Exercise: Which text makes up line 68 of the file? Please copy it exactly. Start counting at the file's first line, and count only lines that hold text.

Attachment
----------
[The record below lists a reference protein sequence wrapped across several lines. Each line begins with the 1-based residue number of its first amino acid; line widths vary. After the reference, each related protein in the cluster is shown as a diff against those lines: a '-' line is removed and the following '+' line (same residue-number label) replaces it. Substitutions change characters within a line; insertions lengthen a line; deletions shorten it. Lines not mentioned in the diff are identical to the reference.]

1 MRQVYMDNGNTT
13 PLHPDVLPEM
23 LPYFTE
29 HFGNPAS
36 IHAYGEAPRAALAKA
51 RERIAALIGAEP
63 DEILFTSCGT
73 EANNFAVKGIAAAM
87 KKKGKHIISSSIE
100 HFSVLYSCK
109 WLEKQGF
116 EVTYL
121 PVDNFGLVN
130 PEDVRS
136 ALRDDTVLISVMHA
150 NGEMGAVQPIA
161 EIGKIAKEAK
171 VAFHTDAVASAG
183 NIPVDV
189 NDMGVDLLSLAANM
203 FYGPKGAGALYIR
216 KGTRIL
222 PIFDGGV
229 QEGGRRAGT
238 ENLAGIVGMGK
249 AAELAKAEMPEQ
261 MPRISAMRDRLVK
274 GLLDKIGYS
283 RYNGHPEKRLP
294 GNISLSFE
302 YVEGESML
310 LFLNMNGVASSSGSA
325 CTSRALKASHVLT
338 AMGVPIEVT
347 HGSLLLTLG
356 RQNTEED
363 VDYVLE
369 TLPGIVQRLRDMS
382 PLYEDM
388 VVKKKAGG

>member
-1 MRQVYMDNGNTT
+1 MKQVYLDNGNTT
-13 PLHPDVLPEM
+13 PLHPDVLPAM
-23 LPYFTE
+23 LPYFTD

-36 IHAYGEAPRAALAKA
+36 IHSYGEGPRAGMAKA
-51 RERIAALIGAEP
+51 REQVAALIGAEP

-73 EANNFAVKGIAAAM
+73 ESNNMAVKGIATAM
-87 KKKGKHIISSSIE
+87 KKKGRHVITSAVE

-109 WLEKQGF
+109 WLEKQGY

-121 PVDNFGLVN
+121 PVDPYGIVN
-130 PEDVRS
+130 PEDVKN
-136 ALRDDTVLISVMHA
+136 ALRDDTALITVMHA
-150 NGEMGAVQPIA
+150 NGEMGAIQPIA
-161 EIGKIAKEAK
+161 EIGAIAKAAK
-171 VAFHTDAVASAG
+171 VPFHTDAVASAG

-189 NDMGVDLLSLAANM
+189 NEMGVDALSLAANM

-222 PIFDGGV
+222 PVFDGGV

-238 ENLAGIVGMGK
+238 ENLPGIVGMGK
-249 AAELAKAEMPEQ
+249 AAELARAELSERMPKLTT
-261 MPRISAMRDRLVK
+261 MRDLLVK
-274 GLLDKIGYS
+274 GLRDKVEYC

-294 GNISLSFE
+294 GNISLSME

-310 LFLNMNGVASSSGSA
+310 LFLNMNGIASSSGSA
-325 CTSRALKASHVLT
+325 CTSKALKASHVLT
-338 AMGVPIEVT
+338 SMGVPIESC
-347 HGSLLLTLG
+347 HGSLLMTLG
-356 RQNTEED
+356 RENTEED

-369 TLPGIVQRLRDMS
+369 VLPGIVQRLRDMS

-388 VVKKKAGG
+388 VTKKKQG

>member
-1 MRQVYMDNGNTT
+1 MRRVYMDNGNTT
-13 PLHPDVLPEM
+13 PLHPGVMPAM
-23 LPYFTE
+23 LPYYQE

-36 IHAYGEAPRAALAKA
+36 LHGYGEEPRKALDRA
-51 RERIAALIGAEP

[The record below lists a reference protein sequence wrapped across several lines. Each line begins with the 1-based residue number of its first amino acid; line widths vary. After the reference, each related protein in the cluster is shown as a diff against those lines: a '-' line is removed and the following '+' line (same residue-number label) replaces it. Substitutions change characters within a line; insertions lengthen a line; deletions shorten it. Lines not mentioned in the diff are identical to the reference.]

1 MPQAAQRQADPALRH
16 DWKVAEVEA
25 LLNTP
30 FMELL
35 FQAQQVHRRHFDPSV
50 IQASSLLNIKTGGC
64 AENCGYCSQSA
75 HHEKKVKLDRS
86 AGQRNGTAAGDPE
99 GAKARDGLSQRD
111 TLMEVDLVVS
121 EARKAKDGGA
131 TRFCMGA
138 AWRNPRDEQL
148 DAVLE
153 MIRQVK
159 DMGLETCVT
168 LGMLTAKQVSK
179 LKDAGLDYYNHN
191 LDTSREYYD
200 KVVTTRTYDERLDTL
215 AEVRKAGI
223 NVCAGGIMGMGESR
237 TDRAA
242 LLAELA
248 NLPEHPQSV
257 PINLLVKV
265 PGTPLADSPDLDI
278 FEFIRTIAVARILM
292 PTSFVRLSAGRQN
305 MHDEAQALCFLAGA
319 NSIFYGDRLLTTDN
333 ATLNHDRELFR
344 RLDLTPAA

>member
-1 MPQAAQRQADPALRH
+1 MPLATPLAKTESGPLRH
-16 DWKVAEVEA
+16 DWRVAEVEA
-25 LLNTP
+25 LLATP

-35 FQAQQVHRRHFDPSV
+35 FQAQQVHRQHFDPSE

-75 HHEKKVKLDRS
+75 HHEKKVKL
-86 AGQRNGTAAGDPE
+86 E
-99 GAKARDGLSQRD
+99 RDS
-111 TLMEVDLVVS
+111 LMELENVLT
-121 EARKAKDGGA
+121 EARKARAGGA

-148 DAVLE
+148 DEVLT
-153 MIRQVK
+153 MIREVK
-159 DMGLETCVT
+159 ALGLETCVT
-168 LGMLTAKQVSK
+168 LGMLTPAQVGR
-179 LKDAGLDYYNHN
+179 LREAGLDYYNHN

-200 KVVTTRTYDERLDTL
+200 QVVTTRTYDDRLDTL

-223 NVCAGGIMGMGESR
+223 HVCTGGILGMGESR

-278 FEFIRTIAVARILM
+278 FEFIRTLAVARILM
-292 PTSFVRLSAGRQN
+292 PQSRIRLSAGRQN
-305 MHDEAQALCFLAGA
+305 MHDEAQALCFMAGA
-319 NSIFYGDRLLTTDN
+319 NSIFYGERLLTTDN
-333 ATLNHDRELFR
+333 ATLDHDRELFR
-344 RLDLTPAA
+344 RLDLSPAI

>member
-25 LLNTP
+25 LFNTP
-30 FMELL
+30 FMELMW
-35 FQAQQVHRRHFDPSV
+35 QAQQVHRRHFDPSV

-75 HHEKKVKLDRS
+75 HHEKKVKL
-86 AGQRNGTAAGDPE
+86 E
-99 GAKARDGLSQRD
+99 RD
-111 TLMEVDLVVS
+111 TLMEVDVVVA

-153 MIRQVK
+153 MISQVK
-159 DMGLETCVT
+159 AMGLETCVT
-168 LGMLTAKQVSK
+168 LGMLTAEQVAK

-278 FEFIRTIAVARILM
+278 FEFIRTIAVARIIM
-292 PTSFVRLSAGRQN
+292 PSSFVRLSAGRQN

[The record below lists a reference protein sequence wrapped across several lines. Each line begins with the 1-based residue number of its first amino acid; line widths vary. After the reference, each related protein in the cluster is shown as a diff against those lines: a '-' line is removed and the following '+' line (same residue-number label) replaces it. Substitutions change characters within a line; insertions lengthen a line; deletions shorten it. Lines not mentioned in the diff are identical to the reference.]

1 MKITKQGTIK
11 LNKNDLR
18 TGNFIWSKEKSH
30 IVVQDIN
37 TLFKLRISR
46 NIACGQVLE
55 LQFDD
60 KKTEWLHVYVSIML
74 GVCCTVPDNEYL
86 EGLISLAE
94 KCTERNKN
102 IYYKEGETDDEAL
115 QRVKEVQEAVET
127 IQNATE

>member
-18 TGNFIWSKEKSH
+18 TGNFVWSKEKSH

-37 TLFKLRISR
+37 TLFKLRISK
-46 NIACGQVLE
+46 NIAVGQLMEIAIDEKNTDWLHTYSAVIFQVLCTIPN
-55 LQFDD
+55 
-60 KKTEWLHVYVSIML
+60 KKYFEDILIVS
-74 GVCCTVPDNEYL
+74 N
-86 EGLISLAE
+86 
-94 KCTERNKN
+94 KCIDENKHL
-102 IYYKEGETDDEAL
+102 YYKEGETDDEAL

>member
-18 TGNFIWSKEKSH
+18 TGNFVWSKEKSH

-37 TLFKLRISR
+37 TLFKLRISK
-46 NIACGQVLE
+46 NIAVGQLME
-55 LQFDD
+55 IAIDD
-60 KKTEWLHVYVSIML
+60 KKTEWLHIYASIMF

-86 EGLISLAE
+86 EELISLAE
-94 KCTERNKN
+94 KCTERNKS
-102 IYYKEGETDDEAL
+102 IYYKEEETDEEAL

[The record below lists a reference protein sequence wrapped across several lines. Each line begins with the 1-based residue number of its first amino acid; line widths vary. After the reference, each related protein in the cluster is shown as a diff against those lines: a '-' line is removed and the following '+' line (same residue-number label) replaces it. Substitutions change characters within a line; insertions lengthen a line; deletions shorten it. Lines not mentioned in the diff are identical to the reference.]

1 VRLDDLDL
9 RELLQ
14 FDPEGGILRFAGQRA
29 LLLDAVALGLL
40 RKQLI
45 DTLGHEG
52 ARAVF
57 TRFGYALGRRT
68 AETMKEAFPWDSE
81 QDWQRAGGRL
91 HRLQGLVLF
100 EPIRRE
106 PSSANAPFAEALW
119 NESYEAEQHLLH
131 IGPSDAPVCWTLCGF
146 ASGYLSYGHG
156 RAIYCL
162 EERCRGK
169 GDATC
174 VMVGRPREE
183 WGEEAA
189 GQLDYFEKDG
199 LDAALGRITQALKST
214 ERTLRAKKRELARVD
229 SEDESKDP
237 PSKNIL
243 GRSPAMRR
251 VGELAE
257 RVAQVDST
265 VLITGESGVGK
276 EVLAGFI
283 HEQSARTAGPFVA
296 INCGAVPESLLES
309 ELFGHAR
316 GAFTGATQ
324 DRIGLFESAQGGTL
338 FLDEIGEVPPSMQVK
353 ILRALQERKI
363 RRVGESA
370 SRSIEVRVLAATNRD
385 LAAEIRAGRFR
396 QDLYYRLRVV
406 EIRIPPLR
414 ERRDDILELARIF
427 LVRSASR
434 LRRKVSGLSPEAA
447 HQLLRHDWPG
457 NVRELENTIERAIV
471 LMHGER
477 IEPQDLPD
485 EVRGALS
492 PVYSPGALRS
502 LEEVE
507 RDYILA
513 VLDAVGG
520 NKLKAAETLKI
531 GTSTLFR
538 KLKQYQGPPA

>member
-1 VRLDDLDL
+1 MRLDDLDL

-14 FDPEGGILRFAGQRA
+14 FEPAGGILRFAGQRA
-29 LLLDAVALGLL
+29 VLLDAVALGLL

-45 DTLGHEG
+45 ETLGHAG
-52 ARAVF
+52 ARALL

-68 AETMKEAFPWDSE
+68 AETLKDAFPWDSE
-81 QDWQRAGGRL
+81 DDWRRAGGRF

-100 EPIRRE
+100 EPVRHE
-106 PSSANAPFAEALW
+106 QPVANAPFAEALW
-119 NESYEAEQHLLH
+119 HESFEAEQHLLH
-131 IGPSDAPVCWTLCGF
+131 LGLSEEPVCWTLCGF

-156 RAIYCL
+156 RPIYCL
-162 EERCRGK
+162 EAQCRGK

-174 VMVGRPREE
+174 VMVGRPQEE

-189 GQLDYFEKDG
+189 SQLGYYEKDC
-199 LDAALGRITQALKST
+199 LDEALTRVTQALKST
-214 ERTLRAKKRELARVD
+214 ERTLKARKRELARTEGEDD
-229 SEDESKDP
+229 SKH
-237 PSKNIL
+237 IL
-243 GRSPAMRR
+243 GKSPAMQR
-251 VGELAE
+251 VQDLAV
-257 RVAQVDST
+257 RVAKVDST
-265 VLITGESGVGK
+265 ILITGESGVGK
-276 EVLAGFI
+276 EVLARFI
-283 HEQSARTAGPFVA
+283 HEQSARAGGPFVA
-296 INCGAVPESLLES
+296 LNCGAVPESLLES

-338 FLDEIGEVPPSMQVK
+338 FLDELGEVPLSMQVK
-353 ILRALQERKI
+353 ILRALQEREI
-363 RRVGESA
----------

+161 EIGAIAKAAK